New elementary school program focuses on skills to help the social and mental health of students
A new program at Jefferson Elementary is geared toward helping students develop social and emotional learning (SEL) skills.
The Caring School Community program is through Center for the Collaborative Classroom, an Alameda-based nonprofit that’s focused on “providing teachers with engaging curricula and ongoing professional learning that supports the academic as well as the social and emotional development of the students we all serve,” according to their website.
The program aims to specifically focus on the development of SEL skills by having students build relationships with their peers and learn self-discipline. According to the introduction booklet put out by the program, fostering relationships among students, school staff and parents will create a mutual respect between everyone involved, as well as help strengthen “the students’ sense of belonging at school and their relationships in many ways.”
“This has been a long time coming,” said Jefferson Principal Susan Yakich. “The staff has been asking for some kind of school-wide behavior expectations program for quite a few years. The demographics have been changing in Cloverdale and the students are coming with more and more social and emotional needs. There’s a lot of trauma in the homes, and so we wanted to explore something that was for behavior but also would address social and emotional learning. So when our dean of students came on board, that was one of the first things she looked into.”
Programs like this one are being integrated more and more into classrooms across the country, said Jefferson Dean of Students Robin Murdock. After creating a committee and researching different programs for possible adoption, Murdock brought four options that were voted on by staff.
“Our students are coming to school with anxiety, they’re coming to school with depression, they’re coming to school not having the tools to self-regulate themselves and how to advocate for themselves,” Yakich said. “We’ve increased our counseling time now to five days a week and counseling is important, and that is an aspect of this, but it’s actually a school wide community issue that we’re facing.”
The program will be implemented at varying levels school wide (grades TK-4). Each morning at 8:20 a.m., Yakich will get on the Jefferson intercom and lead a morning greeting. While the greeting on Aug. 19 provided some affirmations to students, she’s playing with the idea of having a different theme every day. She may tell a joke on Friday mornings, she said.
Following the morning greeting, each teacher will gather their students for a morning circle activity that will likely encourage them to get to know their classmates better — during Michelle Holden’s circle on Aug. 19, each student had to go around and find peers that had pets.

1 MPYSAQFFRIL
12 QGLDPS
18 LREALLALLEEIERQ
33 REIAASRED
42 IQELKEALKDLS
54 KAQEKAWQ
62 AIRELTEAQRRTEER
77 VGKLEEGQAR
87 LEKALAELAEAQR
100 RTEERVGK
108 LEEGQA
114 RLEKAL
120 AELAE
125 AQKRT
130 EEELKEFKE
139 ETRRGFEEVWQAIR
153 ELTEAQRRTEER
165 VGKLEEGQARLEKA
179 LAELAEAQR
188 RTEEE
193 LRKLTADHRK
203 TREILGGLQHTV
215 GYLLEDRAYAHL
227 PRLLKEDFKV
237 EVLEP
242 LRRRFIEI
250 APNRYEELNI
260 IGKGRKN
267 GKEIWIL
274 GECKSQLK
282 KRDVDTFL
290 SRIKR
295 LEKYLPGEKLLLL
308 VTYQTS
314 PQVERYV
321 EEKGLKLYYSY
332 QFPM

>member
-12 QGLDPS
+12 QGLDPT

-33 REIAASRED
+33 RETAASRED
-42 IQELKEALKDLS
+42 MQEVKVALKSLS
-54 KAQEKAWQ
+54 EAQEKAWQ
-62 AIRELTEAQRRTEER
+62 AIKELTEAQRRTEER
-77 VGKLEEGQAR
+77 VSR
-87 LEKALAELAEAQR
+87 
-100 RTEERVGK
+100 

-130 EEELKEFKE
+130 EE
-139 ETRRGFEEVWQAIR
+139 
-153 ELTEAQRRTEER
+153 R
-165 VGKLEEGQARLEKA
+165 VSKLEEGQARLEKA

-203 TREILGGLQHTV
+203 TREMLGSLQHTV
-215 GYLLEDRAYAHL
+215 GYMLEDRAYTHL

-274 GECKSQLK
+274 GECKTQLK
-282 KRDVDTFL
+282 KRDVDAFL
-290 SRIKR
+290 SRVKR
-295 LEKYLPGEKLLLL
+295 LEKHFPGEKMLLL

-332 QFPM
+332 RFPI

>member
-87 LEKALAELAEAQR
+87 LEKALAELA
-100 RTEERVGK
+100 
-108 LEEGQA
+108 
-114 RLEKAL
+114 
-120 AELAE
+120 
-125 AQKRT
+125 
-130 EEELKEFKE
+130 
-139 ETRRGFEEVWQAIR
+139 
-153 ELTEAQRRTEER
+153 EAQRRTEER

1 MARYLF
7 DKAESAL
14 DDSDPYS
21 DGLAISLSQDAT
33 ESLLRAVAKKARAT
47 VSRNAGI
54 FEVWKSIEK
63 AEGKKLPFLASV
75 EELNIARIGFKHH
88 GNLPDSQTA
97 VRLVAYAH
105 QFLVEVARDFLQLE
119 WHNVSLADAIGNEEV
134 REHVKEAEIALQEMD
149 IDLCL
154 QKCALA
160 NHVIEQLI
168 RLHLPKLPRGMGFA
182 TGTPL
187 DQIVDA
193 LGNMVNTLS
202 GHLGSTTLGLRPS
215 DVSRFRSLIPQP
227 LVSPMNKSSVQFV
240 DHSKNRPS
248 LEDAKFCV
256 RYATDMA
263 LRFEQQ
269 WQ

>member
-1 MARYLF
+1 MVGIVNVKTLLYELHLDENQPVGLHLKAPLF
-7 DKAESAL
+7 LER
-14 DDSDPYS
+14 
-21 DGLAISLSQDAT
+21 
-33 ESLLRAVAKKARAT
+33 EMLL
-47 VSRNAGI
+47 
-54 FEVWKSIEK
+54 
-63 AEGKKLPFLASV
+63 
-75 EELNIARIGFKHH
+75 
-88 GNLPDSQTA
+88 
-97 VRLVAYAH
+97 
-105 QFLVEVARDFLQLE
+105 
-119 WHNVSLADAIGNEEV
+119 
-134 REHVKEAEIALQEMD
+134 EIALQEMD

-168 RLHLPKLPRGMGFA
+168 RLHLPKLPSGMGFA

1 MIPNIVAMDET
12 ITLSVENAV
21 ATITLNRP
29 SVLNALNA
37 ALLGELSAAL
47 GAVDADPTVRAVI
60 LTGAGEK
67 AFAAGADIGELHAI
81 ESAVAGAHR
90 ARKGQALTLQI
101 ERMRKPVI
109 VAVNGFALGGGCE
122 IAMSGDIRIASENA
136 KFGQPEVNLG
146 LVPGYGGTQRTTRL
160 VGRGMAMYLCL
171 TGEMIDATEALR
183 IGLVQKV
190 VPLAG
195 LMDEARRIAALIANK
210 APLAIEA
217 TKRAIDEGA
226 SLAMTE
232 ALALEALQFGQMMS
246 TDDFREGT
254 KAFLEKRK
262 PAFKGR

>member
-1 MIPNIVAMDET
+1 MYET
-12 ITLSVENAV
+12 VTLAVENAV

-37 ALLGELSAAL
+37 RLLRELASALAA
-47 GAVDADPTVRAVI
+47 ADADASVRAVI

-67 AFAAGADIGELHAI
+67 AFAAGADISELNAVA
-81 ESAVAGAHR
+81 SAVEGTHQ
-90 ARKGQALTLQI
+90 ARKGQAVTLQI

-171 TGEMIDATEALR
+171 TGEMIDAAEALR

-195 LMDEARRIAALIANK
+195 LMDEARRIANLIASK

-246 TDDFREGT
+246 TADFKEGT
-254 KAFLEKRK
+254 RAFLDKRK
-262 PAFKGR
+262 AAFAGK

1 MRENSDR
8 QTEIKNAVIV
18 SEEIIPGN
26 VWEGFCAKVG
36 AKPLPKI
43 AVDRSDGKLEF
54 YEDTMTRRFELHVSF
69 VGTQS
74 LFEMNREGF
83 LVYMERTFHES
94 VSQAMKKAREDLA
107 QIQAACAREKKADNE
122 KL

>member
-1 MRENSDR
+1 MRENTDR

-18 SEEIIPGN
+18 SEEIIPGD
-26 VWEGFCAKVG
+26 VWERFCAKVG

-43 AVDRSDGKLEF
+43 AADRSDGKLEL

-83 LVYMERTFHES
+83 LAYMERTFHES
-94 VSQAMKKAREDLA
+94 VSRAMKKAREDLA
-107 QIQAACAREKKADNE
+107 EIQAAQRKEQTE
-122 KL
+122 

Different grade levels will spend different amounts of time on the morning activity, Murdock said. TK and kindergarten classes will spend 10 to 15 minutes, first and second grade will spend 15 to 20 minutes on the activity and third and fourth grade will spend 20 to 30 minutes on it.
Trying to get increased SEL-specific programming isn’t Cloverdale-specific, Murdock said.
“It’s pretty much everywhere,” she said. “It’s just a skill that they have not been taught — like reading. We have to teach explicitly these skills; they just don’t know them, so it’s hard to act accordingly if you’ve never been taught.”
When asked why she thinks these skills are lacking, Murdock cited the fast-paced nature of today’s society coupled with a possible increase in at-home stressors.
“Everyone’s just working to survive,” she said.
While different grade levels spend different amounts of time on the morning activity, they’ll also focus on different things.
“For kindergarten, it’s pretty much all about teaching you how to get along with others through the whole year,” Murdock said.
“But for third and fourth grade, they have little topic books — like same and different, preparing for a sub, or if they’re having problems with stealing, tattling or excluding others — so whatever problem you are seeing in the classroom, you hit that one that week. Teachers have the flexibility to spotlight what they see going on in the classroom.”
As the year progresses, Yakich said that they may be integrating more tools from Caring School Community. However for now, she wanted the school to ease into the program.
By having guidebooks and packets for teacher, Murdock is hoping that it will provide a consistent base for students and teachers.
“We want to all be on the same page so that our students have the same expectations from grade to grade and school wide, because we’re lacking that and they know they can get away with things when everyone knows we’re not on the same page,” she said.